Pure spring water for making the whisky is drawn from the River Lour, and the maturing spirit in the warehouse beneficially inhales the moist Speyside air.
The Balvenie tour takes around three hours, including a nosing and tasting. It visits parts of a distillery not normally seen by the public, including our cooperage and working floor maltings. We start things off with a coffee and a chat and always end with a dram or two.
Set in the heart of the Highlands, Glenfiddich (meaning ‘Valley of the Deer’ in Gaelic) is a place of breathtaking beauty.
Glenfiddich is little changed since 1886, when William Grant and his nine children rolled up their sleeves to build the Distillery with their bare hands.
Welcome to the oldest operating distillery in the Highlands.
There is no better place to experience the age-old craft of whisky making at first hand. Dating from 1786, much of the buildings have changed little, from the old cobbled courtyard to the distinctive double pagodas, making it one of the most picturesque distilleries in Scotland.
The Glenlivet Distillery, near Ballindalloch is the oldest legal distillery in the parish of Glenlivet, and the production place of the Scottish whisky of the same name. It is described in packaging and advertising as "The single malt that started it all". It was founded in 1824 and it has operated almost continuously since.
CastlesIn Scotland you are never far from a castle and Moray is no exception.
Below is a brief list of castles within easy reach of Lossiemouth and is by no means exhaustive.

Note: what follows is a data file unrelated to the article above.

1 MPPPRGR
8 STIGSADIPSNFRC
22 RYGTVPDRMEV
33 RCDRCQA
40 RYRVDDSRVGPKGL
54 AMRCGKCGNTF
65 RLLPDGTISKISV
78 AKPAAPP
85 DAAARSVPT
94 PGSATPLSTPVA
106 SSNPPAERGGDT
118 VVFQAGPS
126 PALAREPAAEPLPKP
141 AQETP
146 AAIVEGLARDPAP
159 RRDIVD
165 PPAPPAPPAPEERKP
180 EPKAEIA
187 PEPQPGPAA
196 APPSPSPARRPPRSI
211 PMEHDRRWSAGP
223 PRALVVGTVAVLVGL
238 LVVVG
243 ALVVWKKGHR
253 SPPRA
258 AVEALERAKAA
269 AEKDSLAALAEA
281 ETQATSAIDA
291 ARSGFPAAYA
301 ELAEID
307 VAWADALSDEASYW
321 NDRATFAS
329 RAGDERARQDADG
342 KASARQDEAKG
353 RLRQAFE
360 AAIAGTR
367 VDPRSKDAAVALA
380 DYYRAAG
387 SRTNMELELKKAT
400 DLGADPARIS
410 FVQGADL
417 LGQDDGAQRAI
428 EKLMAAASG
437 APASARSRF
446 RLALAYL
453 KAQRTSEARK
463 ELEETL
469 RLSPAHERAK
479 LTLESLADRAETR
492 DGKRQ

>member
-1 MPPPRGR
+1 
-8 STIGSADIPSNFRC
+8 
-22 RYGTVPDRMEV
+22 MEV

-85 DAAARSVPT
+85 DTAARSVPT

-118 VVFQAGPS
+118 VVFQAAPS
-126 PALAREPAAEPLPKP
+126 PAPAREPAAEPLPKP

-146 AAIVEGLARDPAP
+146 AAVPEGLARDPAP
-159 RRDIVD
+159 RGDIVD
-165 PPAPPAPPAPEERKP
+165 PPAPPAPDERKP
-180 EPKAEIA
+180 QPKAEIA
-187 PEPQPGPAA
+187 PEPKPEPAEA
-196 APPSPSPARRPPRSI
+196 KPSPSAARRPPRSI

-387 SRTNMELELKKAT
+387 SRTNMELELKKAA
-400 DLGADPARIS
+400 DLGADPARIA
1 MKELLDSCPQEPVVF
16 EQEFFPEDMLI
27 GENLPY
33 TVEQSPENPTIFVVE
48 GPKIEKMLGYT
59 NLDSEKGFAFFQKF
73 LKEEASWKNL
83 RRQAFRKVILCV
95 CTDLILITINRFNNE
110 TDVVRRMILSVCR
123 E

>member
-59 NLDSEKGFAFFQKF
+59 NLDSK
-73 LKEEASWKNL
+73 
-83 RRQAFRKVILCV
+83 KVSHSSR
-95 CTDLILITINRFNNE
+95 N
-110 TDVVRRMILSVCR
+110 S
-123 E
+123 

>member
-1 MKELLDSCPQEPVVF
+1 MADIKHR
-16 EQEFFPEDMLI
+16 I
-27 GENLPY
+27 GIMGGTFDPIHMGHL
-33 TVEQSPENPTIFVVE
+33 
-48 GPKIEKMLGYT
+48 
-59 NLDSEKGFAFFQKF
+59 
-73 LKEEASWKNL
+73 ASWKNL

On the coast between Cullen and Sandend are the ruins of Findlater Castle, perched precariously on an outcrop of rock.
There has been some form of fortification on the site since at least the 13th century, but the remaining buildings probably date from the late 14th century when the castle was owned by the Sinclairs, or possibly from the mid 15th century when it passed to the Ogilvies.
The castle was built in the mid 12th century by Freskin, Lord of Strathbrock, a Flemish knight, whose descendants took the title ‘de Moravia’ (of Moray). Freskin was given the land at Duffus by King David I, and by 1151 the castle was complete enough to accommodate the King while he supervised the construction of nearby Kinloss Abbey and was among the foremost defensible strongholds in Scotland.
For over 500 years, Balvenie Castle served as the formidable stronghold of the great lords who ruled over this part of north-east Scotland.
The immensely powerful ‘Black’ Comyn earls of Buchan built it in the 13th century. Forfeited in the early 14th century, the stronghold passed to the mighty ‘Black’ Douglases and when they too were wiped out around 1455 by James II, the victorious Stewart king entrusted it to a kinsman, John Stewart, Earl of Atholl. It remained with his descendants for the next 250 years